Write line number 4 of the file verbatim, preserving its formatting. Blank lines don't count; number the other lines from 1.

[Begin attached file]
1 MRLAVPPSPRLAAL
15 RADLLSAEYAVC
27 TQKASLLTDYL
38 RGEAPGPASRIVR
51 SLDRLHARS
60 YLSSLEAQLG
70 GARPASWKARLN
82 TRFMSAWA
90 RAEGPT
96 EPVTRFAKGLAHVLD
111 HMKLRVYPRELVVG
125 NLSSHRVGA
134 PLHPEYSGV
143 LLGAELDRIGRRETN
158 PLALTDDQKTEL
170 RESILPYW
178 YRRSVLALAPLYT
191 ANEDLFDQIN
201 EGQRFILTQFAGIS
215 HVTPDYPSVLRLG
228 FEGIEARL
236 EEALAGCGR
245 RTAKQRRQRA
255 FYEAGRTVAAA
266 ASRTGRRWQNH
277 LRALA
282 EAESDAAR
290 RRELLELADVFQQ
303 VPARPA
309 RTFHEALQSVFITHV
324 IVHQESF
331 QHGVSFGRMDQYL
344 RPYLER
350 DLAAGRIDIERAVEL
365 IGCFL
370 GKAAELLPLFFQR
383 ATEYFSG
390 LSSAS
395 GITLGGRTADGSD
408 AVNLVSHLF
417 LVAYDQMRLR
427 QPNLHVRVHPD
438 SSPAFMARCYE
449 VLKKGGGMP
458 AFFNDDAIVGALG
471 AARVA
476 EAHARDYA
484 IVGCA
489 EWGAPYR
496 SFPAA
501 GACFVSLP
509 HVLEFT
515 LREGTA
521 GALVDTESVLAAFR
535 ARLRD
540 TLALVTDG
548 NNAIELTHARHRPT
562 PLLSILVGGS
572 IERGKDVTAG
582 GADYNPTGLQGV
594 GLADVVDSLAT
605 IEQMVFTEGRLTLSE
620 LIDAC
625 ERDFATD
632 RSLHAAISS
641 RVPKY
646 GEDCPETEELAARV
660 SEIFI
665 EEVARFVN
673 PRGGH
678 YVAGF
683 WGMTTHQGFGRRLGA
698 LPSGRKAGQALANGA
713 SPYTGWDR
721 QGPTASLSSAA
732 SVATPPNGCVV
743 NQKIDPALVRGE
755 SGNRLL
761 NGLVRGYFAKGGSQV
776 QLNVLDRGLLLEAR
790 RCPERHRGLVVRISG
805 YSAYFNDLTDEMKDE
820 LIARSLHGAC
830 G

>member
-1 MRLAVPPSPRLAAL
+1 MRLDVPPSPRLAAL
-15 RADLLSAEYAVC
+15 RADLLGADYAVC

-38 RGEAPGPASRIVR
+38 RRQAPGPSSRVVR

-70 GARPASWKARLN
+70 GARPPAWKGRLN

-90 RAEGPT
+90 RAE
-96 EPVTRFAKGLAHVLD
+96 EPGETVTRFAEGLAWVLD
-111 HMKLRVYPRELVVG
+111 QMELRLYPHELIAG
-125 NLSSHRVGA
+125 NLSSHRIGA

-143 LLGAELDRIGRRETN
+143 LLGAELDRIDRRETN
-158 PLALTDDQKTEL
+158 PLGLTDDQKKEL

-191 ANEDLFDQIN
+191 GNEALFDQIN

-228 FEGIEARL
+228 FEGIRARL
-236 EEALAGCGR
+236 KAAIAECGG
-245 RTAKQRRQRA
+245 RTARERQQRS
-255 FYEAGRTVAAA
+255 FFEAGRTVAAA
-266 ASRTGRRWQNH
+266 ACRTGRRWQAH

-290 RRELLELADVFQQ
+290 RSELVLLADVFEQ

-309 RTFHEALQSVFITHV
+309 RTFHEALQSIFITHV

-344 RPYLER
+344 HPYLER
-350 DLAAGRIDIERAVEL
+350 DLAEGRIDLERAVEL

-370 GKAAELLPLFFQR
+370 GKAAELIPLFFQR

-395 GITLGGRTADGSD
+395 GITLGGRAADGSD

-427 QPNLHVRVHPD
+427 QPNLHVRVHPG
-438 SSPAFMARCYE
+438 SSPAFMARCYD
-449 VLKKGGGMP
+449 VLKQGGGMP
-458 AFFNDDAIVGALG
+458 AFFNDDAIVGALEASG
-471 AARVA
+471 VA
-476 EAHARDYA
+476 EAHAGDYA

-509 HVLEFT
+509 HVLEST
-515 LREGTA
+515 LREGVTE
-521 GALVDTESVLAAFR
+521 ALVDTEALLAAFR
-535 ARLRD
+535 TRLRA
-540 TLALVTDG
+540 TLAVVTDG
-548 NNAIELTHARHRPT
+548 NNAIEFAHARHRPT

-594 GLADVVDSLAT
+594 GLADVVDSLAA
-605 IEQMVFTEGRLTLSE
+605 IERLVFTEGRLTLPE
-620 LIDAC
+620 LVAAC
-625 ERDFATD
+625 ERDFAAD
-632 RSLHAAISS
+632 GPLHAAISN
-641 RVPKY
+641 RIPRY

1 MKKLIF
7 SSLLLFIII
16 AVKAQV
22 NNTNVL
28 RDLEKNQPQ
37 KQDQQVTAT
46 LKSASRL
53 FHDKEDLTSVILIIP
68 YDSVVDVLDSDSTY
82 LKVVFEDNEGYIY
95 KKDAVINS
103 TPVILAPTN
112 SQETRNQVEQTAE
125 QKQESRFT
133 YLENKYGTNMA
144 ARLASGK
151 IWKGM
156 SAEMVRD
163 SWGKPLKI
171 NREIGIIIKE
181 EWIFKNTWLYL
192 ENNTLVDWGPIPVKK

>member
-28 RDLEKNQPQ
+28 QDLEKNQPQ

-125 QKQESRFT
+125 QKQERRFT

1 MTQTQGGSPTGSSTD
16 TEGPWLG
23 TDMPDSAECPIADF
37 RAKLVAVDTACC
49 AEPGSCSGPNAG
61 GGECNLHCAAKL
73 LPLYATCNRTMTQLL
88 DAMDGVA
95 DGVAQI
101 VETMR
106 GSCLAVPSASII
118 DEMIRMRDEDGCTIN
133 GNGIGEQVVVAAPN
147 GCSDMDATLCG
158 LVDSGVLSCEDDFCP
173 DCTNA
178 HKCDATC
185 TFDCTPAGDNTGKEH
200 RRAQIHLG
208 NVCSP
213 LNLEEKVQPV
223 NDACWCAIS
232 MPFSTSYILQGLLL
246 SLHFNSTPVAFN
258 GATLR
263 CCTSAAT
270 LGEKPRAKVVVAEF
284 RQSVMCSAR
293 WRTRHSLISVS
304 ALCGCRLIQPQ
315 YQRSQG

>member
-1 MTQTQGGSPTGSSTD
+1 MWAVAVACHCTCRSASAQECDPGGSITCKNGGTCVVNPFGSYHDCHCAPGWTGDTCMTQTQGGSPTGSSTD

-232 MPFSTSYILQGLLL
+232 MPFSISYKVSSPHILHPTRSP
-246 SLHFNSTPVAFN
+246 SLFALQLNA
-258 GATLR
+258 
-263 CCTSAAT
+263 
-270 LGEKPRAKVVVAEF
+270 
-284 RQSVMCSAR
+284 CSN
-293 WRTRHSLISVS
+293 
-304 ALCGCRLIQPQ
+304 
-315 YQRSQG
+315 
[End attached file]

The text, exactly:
38 RGEAPGPASRIVR